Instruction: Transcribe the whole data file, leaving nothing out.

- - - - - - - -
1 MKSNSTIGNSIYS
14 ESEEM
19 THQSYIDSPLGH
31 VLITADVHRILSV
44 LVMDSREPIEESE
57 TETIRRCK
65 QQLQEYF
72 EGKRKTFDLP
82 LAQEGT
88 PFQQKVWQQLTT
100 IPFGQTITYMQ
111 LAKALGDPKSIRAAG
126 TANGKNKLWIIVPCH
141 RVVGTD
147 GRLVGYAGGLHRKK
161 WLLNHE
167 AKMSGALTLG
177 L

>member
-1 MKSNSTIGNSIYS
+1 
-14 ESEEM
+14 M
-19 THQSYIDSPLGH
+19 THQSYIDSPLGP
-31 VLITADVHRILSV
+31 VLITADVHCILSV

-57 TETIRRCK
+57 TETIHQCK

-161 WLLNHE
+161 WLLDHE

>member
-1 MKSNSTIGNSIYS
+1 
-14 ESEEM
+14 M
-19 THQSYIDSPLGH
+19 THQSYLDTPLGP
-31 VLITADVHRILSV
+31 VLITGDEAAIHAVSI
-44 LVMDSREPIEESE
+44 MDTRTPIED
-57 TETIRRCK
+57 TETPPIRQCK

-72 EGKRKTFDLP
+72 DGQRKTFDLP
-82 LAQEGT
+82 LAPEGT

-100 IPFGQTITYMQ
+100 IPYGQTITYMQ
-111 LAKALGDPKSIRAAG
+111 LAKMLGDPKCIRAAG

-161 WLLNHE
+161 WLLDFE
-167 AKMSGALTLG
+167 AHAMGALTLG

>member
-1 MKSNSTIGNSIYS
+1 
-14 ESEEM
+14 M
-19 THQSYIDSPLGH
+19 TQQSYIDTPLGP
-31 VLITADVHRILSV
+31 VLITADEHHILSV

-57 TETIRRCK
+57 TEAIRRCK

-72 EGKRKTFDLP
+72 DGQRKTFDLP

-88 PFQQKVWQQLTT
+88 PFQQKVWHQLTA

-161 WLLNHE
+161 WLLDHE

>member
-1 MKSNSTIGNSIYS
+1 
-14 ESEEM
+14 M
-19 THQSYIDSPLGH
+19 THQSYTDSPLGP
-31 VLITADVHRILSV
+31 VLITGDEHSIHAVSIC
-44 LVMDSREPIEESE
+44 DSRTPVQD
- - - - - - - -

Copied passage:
1 MKSNSTIGNSIYS
14 ESEEM
19 THQSYIDSPLGH
31 VLITADVHRILSV
44 LVMDSREPIEESE
57 TETIRRCK
65 QQLQEYF
72 EGKRKTFDLP
82 LAQEGT
88 PFQQKVWQQLTT
100 IPFGQTITYMQ
111 LAKALGDPKSIRAAG
126 TANGKNKLWIIVPCH
141 RVVGTD
147 GRLVGYAGGLHRKK
161 WLLNHE
167 AKMSGALTLG
177 L

>member
-1 MKSNSTIGNSIYS
+1 
-14 ESEEM
+14 M
-19 THQSYIDSPLGH
+19 THQSYIDSPLGP
-31 VLITADVHRILSV
+31 VLITADVHCILSV

-57 TETIRRCK
+57 TETIHQCK

-161 WLLNHE
+161 WLLDHE

>member
-1 MKSNSTIGNSIYS
+1 
-14 ESEEM
+14 M
-19 THQSYIDSPLGH
+19 THQSYLDTPLGP
-31 VLITADVHRILSV
+31 VLITGDEAAIHAVSI
-44 LVMDSREPIEESE
+44 MDTRTPIED
-57 TETIRRCK
+57 TETPPIRQCK

-72 EGKRKTFDLP
+72 DGQRKTFDLP
-82 LAQEGT
+82 LAPEGT

-100 IPFGQTITYMQ
+100 IPYGQTITYMQ
-111 LAKALGDPKSIRAAG
+111 LAKMLGDPKCIRAAG

-161 WLLNHE
+161 WLLDFE
-167 AKMSGALTLG
+167 AHAMGALTLG

>member
-1 MKSNSTIGNSIYS
+1 
-14 ESEEM
+14 M
-19 THQSYIDSPLGH
+19 TQQSYIDTPLGP
-31 VLITADVHRILSV
+31 VLITADEHHILSV

-57 TETIRRCK
+57 TEAIRRCK

-72 EGKRKTFDLP
+72 DGQRKTFDLP

-88 PFQQKVWQQLTT
+88 PFQQKVWHQLTA

-161 WLLNHE
+161 WLLDHE

>member
-1 MKSNSTIGNSIYS
+1 
-14 ESEEM
+14 M
-19 THQSYIDSPLGH
+19 THQSYTDSPLGP
-31 VLITADVHRILSV
+31 VLITGDEHSIHAVSIC
-44 LVMDSREPIEESE
+44 DSRTPVQD